MEDIA

NFL Vice Cops Now Allow Liquor Ads, Because Money

No birth controls ads though, because the NFL is the best at hypocrisy

MEDIA
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Jun 05, 2017 at 11:37 AM ET

The NFL will no longer ban liquor advertising during its games, according to a Wall Street Journal report, ending one apparent inconsistency on its list of sanctioned sponsors. However, making sense of the rest of the allowable advertisers is an exercise in cognitive dissonance.

The end of the liquor prohibition is technically a one-year trial, but an anonymous league executive hinted to the Journal that the change is expected to be permanent. While beer is a longtime backer—with Anheuser-Busch InBev the named official sponsor—liquor commercials did not air on television through 1996, Ad Age noted, with the NFL as the last holdout from permitting spirits on its airwaves.

“Adult fans realize alcohol is alcohol,” Kraig R. Naasz, president and CEO of the Distilled Spirits Council told Ad Age, “and our responsible spirits sports marketing has been met with broad public acceptance.”

Not surprisingly, this move is accompanied by some important statistics from the trade publication: namely, that in the last 13 years, beer’s share of the alcohol market has fallen from 58 percent to 50, while liquor has climbed from 28 to 32 percent. Also, the Journal reported a Kantar Media figure that spirit companies spent $411 million on advertising last year, so surely the NFL wants a piece of a growing market with a nine-figure ad expenditure.

Drawing a distinction between beer and liquor was arbitrary anyway, although liquor will have to contend with some restrictions. No more than four 30-second spots can be played during any NFL game, with an additional two in pre- and postgame shows; also, there must be a “prominent social responsibility message” and 20 percent of all ads during the season must “consist exclusively of social responsibility messaging,” Ad Age noted.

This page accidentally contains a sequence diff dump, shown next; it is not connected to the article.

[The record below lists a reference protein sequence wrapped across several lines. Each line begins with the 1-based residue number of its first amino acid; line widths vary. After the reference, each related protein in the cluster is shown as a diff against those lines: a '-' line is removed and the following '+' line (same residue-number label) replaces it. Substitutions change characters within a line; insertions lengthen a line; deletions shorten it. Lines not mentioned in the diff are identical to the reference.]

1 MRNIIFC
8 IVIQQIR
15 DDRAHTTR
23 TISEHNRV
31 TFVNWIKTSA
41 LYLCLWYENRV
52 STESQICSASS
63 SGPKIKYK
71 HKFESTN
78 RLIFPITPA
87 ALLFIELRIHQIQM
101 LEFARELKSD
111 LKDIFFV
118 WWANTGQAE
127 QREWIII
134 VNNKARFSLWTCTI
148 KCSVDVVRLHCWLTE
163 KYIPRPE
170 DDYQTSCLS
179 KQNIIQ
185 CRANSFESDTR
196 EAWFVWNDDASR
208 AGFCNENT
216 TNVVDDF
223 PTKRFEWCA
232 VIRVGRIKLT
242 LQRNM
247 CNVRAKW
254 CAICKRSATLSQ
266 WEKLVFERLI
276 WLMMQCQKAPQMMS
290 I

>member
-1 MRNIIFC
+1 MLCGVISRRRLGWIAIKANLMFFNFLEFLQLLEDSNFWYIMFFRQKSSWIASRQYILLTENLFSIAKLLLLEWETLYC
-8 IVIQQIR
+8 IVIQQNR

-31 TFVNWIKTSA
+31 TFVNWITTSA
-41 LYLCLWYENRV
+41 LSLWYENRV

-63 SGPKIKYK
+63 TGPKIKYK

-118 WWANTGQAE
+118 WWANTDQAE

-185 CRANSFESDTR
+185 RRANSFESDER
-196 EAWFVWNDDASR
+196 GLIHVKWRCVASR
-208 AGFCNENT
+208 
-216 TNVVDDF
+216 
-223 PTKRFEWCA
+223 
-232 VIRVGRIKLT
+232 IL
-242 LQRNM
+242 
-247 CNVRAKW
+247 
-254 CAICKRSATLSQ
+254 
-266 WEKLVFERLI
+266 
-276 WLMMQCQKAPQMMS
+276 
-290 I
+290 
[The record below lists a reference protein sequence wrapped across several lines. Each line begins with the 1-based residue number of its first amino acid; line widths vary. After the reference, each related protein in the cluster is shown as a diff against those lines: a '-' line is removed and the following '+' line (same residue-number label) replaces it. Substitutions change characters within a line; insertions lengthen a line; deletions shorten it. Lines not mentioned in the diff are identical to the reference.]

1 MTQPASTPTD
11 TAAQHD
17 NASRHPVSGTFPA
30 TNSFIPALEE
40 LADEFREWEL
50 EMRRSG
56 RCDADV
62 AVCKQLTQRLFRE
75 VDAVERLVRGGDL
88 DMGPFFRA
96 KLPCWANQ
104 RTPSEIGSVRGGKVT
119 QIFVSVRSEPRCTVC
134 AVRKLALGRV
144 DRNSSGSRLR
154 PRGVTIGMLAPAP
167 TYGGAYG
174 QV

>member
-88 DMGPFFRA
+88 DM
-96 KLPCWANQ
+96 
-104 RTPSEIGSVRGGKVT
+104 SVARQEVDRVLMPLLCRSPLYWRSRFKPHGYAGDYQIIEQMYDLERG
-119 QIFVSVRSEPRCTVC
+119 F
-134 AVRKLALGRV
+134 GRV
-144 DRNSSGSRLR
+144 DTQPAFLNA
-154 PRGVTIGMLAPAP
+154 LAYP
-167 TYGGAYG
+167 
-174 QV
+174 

While this seems like a fairly normal and expected business move, most fascinating is the Wall Street Journal’s reported list of sponsors that remain taboo because of vices, perceived and otherwise.

The Raiders are set to move to Las Vegas in a few years yet, for now, commercials for hotels that offer gambling are strictly prohibited, as are tourism ads for places that allow gambling—in other words, football broadcasters can’t run ads enticing fans to visit what will soon be one of the NFL’s own host cities. The league’s official stance on gambling hasn’t changed, but ads for lotteries and horse tracks are allowed.

Furthermore, the Journal writes that ads for Viagara, Cialis, and other erectile dysfunction products are fine and dandy (and viewers are inundated with them during games) yet all forms of birth control, including condoms, are against the rules.

These NFL policies lack any kind of holistic consistency. It’s a private company and can choose to make no sense, of course, but one would hope no football fan relies on the league for their morality lessons—for many reasons, of course, including its dizzying array of mixed messages.